Prior to last Saturday’s win at Auburn, Clemson quarterback Deshaun Watson and wide receiver Mike Williams had not been on the field for an entire game since the Tigers’ win over archrival South Carolina on November 29, 2014.
In that game, the two connected three times for 59 yards as Clemson rolled to a 35-17 victory that afternoon in Death Valley. The two connected for a touchdown on the Tigers’ opening drive in the 2015 season-opener, but Williams injured his neck on the play and was lost for the entire season.
With Watson’s freakish injuries in 2014, and then Williams’ neck injury last year, the Watson-to-Williams connection has occurred in just seven games in the previous two years. In those seven games the two hooked up a total of 20 times for 457 yards and five touchdowns, an average of 22.9 yards per play.
“It is always good to have Mike out there as you have seen before,” Watson said on Monday.
It was definitely good in No. 2 Clemson’s win at Auburn. Watson found his 6-foot-4 target nine times for 174 yards in the 19-13 victory.
“This past weekend he showed he is a ball player. He makes plays. He is another talent on the field that defenses have to worry about,” Watson said.
Williams’ nine catches matched a career-high he set in the 2014 Russell Athletic Bowl against Oklahoma, while the 174 yards set a high mark, too.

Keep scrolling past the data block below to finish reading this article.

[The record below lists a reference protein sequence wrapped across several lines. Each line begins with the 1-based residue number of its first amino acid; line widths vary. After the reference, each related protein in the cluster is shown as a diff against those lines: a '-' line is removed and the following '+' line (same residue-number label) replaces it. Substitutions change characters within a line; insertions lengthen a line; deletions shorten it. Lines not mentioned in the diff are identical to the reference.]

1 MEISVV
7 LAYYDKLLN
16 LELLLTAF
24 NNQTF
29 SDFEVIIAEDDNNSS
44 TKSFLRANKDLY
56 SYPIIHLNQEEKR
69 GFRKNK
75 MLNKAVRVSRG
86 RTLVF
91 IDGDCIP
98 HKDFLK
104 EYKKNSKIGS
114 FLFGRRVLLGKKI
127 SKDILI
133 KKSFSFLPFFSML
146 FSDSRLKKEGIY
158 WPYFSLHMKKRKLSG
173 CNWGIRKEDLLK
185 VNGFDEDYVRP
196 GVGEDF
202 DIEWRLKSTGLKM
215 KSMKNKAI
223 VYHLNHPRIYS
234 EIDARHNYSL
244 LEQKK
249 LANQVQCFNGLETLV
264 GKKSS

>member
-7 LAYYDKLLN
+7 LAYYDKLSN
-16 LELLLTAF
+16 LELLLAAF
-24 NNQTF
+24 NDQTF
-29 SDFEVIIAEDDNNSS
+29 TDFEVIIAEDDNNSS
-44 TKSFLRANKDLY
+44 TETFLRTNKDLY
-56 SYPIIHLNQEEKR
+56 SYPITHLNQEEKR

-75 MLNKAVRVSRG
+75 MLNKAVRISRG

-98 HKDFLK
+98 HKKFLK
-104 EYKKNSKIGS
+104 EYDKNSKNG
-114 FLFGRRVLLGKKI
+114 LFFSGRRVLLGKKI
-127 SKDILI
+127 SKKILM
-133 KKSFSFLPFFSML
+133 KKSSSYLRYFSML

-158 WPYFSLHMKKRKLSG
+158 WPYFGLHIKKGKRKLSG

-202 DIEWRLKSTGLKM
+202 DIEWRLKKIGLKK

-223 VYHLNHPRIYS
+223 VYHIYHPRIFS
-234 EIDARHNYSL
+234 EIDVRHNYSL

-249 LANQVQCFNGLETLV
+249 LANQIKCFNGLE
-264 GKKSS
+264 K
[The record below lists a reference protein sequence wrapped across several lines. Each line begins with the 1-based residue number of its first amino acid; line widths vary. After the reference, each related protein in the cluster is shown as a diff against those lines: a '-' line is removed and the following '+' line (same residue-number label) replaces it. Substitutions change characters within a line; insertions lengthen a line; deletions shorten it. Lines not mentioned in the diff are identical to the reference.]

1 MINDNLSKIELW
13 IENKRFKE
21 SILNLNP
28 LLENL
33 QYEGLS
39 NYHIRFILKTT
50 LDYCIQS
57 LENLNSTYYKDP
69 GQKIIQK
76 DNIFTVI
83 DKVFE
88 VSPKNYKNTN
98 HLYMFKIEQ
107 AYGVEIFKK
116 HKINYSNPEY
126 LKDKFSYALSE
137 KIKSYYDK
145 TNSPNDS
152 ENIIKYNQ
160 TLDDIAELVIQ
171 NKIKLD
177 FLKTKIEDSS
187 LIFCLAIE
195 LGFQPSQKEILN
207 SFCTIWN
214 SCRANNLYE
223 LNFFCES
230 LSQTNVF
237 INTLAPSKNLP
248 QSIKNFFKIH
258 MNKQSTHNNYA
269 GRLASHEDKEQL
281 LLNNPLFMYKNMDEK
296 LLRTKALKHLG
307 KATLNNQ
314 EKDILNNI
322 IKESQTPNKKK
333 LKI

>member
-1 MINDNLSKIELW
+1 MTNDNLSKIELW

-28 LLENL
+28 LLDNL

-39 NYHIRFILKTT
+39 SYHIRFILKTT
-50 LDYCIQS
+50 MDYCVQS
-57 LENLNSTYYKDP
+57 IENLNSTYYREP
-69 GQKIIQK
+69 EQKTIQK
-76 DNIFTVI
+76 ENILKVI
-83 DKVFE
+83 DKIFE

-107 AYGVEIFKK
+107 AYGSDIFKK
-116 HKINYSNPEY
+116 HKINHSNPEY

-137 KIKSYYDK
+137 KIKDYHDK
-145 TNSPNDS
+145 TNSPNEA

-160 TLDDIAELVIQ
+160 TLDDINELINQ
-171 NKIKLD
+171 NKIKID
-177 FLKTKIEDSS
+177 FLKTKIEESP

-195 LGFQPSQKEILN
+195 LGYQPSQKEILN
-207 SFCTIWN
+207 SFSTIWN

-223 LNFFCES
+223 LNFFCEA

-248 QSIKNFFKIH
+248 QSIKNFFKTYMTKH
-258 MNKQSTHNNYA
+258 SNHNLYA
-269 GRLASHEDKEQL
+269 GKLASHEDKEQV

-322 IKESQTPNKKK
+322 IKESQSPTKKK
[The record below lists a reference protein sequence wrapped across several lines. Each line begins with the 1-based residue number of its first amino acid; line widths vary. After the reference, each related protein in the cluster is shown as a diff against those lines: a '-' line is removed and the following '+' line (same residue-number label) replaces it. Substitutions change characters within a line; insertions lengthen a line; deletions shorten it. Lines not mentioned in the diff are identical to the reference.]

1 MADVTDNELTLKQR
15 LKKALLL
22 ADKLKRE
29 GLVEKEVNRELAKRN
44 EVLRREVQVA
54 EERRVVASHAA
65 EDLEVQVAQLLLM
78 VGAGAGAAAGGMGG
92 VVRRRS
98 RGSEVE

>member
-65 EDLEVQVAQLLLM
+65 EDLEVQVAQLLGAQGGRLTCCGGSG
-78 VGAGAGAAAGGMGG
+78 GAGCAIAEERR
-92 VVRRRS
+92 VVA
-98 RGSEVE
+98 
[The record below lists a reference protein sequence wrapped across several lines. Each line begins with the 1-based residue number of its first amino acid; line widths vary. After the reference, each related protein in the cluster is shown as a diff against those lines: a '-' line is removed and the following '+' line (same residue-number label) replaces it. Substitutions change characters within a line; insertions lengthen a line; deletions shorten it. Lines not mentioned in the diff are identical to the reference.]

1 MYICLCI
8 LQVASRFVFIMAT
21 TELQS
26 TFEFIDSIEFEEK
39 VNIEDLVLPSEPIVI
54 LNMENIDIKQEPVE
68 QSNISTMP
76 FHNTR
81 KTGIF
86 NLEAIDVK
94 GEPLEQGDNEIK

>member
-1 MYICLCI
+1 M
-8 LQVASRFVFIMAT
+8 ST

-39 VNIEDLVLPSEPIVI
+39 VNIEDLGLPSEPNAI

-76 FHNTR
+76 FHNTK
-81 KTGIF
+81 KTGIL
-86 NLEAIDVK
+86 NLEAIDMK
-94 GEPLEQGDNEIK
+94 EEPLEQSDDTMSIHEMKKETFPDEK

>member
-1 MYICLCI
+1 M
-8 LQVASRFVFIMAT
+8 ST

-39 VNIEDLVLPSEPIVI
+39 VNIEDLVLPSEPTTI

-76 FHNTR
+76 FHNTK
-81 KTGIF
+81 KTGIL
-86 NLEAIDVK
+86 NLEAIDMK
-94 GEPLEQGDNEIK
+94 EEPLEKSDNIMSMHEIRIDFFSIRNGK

“We have so much depth and so many guys that are capable of making those plays, but having him back with his leadership and his experience has been great,” Watson said.
When he needed a big play, Watson was not afraid to look for Williams. The biggest perhaps came late in the fourth quarter when he found the junior for a 20-yard gain on a big third-down play that kept a drive alive and allowed the Tigers to take another minute and 30 seconds off the clock.
The play was a throw to Williams’ back shoulder on the near sideline. It was the two’s bread-and-butter play the entire game. Watson went to the back-shoulder fade five times to Williams, completing four of them as each went for big gains on crucial plays.
“It just depends on what the DB is trying to do. He has to make a decision to play over top or play behind,” Watson said. “It is just something over the course of the spring, summer and even training camp we worked on. It just depends on what the corner is doing.”
Whatever was happening, it worked and it played a big role in why the Tigers escaped Jordan-Hare with a victory last Saturday night. It’s a connection Clemson is glad to finally have again.
“It is a good way of connecting together and making sure that we were on the same page,” Watson said.